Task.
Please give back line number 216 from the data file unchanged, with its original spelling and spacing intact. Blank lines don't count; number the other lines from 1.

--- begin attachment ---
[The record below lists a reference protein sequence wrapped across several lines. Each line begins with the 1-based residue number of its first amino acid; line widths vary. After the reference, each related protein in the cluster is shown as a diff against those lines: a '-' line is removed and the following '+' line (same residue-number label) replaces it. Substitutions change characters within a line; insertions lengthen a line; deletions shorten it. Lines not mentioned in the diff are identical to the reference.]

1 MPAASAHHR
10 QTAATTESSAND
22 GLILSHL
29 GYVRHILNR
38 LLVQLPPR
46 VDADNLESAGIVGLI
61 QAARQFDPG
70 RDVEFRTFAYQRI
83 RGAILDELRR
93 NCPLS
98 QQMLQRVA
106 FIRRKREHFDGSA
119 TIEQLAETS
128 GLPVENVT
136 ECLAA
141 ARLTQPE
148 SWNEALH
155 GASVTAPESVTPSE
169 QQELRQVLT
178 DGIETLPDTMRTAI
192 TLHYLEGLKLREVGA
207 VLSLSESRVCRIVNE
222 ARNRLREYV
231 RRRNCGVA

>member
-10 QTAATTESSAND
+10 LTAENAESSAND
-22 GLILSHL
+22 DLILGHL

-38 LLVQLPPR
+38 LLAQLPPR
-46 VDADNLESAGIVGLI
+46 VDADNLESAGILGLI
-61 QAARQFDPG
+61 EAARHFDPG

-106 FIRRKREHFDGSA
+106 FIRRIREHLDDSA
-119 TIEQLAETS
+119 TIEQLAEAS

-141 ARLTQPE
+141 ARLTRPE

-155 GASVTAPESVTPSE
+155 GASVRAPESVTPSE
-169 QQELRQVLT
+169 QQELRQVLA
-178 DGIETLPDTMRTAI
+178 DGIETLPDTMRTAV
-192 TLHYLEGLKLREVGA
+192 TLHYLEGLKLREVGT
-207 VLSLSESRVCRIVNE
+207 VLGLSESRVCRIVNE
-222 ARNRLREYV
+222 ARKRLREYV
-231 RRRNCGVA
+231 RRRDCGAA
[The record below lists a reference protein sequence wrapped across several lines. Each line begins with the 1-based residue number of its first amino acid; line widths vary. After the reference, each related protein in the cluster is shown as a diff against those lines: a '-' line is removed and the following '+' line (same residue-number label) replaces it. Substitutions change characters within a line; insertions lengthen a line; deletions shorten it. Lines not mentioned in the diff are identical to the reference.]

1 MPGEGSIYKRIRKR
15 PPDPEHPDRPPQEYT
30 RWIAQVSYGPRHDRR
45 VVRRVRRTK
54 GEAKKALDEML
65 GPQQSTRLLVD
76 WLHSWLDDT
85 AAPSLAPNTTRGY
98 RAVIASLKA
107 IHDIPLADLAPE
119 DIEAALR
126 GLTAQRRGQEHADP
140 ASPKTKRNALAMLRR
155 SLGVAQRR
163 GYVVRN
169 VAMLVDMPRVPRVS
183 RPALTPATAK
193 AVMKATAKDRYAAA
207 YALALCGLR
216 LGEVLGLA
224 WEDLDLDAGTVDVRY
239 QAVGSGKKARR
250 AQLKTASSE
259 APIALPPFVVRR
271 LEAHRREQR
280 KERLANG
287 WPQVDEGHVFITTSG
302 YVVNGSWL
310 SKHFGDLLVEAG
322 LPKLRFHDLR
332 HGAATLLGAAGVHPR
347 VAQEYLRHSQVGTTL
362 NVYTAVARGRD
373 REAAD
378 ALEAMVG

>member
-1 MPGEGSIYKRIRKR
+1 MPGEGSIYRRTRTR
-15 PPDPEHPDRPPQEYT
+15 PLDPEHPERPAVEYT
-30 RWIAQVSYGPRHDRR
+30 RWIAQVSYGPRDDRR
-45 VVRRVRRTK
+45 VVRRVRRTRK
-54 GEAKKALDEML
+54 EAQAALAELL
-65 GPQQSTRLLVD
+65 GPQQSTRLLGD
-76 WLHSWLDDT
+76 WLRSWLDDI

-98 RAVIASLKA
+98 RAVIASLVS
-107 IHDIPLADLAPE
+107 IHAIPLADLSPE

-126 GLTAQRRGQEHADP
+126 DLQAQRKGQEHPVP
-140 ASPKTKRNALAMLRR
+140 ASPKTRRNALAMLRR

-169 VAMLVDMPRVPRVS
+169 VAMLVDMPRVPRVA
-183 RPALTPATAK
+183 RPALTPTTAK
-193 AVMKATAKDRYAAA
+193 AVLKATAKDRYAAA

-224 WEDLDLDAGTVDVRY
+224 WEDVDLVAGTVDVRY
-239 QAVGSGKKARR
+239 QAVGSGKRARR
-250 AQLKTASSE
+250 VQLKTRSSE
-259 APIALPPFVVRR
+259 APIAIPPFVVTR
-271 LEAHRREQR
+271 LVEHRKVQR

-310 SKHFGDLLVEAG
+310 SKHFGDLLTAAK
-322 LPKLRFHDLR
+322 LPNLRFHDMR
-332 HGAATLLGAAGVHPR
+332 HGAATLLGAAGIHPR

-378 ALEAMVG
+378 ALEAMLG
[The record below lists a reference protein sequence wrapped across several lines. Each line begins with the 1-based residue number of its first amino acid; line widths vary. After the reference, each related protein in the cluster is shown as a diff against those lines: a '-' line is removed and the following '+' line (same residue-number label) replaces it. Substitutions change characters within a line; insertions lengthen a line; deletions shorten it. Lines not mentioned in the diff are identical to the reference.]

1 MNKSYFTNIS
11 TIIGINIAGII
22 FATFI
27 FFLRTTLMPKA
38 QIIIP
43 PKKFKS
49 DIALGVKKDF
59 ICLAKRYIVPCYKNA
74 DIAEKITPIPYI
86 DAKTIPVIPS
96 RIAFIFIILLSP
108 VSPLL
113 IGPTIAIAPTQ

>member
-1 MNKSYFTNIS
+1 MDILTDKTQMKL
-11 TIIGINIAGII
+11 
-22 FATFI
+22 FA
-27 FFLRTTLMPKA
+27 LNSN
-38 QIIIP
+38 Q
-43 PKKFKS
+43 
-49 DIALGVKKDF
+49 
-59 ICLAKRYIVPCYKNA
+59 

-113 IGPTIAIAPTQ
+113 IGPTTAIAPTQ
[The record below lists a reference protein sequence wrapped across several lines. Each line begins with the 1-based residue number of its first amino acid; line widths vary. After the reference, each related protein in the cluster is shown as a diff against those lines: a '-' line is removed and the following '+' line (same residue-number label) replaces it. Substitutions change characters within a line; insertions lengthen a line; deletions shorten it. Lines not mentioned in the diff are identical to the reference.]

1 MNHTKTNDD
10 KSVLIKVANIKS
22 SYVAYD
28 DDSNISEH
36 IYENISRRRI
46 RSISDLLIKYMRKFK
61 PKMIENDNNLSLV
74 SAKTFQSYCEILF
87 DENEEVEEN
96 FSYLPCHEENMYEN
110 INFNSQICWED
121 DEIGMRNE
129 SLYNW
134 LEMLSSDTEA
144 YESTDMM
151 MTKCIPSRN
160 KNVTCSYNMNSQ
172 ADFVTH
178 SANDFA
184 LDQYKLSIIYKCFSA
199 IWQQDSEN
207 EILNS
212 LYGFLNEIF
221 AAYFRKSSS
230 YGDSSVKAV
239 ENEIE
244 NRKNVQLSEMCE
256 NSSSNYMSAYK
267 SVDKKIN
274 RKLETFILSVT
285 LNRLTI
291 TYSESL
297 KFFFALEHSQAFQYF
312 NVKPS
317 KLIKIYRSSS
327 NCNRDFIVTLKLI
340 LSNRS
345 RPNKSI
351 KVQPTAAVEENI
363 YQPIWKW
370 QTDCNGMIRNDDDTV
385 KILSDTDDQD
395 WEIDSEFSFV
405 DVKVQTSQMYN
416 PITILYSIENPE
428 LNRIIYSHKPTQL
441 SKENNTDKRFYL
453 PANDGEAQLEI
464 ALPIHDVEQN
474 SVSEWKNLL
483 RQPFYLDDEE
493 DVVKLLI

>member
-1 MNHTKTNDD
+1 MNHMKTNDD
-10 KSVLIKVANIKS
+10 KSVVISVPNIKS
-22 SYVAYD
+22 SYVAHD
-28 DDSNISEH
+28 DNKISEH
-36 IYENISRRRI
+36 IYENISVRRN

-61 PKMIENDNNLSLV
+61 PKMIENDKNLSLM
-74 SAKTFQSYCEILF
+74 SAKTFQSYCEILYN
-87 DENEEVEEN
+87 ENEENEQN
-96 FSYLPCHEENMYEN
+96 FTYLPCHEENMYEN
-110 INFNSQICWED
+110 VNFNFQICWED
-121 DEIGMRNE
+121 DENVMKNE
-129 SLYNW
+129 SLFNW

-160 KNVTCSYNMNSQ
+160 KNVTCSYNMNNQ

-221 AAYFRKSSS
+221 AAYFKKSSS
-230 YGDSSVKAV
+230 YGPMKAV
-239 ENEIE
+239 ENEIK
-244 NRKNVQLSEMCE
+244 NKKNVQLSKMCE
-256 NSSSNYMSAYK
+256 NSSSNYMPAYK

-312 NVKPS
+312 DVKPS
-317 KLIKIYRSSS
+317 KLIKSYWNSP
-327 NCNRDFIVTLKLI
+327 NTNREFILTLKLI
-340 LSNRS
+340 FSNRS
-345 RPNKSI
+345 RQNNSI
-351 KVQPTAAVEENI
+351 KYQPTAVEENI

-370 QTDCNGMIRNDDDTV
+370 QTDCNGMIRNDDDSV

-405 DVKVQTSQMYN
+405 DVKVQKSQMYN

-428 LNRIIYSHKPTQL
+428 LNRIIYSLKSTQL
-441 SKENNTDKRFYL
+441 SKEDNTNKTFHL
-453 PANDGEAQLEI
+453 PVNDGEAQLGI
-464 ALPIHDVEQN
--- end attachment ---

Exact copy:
395 WEIDSEFSFV